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National Security

Syria and Turkey: What the Arab Spring Wrought

The Trump administration has few good options when it comes to dealing with "allies" and foes.

John J. Bastiat · Jan. 30, 2018

What was the net result of the so-called “Arab Spring,” that “groundswell of democracy” supposedly spontaneously erupting across the Middle East beginning in 2011? The answer is probably best defined as the “Arab Winter.” That is, the cold reality that — contrary to purported waves of democracy sweeping across the region — these Obama administration-supported uprisings did nothing to remove despots from power, beyond replacing them with even worse despots — or else strengthening the current crop. Exhibit A: Syria.

Last week, Turkish President Recep Tayyip Erdogan launched air strikes and sent ground forces against Kurdish forces in Syria’s northern Afrin province. The goal was to vanquish — or at least severely debilitate — the Syrian-Kurdish People’s Protection Units (Kurdish acronym “YPG”), which is backed with U.S. support but which Turkey has labeled “terrorist.” The YPG is closely allied with the Kurdistan Workers Party (PKK), whose stated goal is the establishment of an independent Kurdish state. As Turkey is keenly aware, at least part of this “new” state would come out of Turkey’s hide as relinquished territory. With roughly 2,000 U.S. “advisers” on the ground in the Afrin province, clearly the U.S. is interested in the outcome. But the question must be asked, “What outcome?” What is the U.S. objective?

Given that Syria’s leader, Bashar al-Assad, is an entrenched enemy of the U.S. — cemented of course by the Arab Spring and U.S. support of every side and yet no side during that upheaval — and that Syria is well-supported by Russia, prevailing wisdom would hold that the U.S. should back the YPG. Moreover, Assad does not see a Turkish invasion of Syria as a “bad” thing. On the contrary, Turkey is simply helping him “deal” with his problem in Afrin. Yet Turkey is supposedly still a U.S. ally, as a member nation of NATO — so shouldn’t we be helping Erdogan? Not exactly. Ergodan is an avowed tyrant. Instead, the U.S. should be most interested in protecting U.S. national security interests. That means we should be much less interested in “spreading democracy” around the world than ensuring peace and stability are maintained, especially in regions with proven hostile track records toward the U.S. The problem is determining the best path to that peace and stability.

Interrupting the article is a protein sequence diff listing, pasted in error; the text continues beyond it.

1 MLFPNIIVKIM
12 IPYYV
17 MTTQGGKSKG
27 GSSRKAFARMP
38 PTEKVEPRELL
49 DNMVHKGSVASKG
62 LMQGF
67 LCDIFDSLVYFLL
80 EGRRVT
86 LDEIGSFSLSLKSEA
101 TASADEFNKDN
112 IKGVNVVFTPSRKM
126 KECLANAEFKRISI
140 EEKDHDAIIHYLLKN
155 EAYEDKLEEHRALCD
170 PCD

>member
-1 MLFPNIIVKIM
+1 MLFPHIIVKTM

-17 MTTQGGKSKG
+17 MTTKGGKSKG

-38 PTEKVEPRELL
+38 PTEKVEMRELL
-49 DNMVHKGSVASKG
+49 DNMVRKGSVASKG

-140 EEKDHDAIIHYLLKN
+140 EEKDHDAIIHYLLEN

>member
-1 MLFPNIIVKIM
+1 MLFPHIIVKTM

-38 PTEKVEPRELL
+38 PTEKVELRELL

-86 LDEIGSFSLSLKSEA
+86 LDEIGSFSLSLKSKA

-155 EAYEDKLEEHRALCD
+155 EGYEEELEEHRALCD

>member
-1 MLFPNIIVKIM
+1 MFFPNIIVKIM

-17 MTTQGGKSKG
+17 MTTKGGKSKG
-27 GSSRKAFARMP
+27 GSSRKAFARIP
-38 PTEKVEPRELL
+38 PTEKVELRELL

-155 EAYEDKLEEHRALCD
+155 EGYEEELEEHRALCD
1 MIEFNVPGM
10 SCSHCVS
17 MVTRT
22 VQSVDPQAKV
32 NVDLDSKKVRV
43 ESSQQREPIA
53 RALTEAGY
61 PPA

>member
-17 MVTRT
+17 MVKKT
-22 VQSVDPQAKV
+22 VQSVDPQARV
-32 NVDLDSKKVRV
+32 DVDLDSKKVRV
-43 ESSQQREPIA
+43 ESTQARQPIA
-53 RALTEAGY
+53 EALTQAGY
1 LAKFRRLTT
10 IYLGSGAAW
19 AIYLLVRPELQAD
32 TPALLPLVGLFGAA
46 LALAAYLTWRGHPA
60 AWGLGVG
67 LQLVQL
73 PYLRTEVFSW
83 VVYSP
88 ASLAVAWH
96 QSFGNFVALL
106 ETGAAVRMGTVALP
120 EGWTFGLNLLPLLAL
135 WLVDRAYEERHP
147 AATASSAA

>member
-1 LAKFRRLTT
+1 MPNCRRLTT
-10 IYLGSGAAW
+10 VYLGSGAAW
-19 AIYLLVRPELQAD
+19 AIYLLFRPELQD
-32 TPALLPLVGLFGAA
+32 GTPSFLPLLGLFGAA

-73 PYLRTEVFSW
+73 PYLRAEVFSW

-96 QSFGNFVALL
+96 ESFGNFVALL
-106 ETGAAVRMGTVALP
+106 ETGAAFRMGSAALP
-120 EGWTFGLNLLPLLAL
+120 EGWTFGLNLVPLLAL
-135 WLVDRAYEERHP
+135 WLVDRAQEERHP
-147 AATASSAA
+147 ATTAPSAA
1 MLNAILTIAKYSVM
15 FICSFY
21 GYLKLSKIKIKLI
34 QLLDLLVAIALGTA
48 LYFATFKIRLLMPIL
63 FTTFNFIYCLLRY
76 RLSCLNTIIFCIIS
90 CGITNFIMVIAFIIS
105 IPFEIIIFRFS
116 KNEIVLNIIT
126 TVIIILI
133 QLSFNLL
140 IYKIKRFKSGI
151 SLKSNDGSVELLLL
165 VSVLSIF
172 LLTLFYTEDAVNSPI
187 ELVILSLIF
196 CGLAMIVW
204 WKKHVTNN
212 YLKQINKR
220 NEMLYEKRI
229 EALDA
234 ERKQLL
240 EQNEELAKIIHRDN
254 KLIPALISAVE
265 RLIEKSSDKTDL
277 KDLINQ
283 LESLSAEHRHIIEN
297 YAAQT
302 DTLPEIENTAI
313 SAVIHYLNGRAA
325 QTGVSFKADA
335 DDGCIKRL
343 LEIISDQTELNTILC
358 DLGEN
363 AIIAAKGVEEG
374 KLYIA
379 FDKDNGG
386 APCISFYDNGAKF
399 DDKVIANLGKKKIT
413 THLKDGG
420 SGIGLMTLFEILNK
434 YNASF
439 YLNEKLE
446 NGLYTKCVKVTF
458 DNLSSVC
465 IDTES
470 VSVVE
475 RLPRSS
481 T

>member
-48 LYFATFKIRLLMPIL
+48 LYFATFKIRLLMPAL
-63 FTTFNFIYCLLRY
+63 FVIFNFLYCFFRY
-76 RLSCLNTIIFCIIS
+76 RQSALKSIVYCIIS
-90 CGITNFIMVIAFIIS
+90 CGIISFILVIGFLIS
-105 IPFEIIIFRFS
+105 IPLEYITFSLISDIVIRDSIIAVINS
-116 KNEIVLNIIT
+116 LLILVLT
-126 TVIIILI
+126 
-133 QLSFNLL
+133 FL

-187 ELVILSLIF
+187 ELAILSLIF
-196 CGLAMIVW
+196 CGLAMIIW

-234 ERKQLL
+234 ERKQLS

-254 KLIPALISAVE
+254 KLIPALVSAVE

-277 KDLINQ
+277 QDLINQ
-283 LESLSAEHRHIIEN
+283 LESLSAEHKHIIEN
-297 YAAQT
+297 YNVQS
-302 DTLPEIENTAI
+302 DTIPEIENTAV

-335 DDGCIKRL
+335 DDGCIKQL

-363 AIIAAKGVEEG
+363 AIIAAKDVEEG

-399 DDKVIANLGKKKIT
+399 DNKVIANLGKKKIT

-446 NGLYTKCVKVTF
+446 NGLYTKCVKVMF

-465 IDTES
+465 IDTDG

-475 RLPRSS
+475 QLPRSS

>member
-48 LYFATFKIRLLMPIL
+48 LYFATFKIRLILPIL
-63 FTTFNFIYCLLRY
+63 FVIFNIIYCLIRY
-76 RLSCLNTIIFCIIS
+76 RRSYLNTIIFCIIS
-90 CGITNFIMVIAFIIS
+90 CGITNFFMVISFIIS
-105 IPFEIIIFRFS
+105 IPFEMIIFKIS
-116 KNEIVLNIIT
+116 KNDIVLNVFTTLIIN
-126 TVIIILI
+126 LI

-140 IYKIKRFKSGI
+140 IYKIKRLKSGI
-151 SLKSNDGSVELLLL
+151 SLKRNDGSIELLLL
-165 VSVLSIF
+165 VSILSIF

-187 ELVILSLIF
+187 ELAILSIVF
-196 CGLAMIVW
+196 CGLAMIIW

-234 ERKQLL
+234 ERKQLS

President Donald Trump currently faces an enemy-of-my-enemy-is-my-friend dilemma with the YPG. The U.S. has no particular loyalty to the YPG, beyond its current role in fighting Assad. Both the Syrian people and Turkey view the YPG as a terrorist organization. Meanwhile, the U.S. also sees the YPG as the most effective organic force against the Islamic State in Syria. Furthermore, leaving U.S. troops in Syria means continual conflict with Syria; pulling them out means Russia, Iran and Syria gain the upper hand in the region. Neither of these seems an acceptable option.

There is no easy answer, but the answer cannot be either to completely destabilize the region or to allow it to come under state-sponsored-terrorism’s auspices. Iran wants to strengthen its sphere of influence in the region, and Russia wants to weaken the West, generally, and the U.S., particularly. The solution must lie in holding Russia and Iran at bay using traditional instruments of national power — military, economic, diplomatic and informational — while seeking political means to stabilize Syria and Turkey. In the end, as cold as it may sound, U.S. national security interests must prevail over “spreading democracy” or other collateral interests: Existential national security needs always win out over the need to “make the world a better place.” That may mean leaving two despots in power for the time being while using every available means to ensure their enablers are kept in check. The alternative is simply to take the gloves off and find out who’s left standing when the dust settles. As far as U.S. national security interests are concerned, the better choice is Option A.

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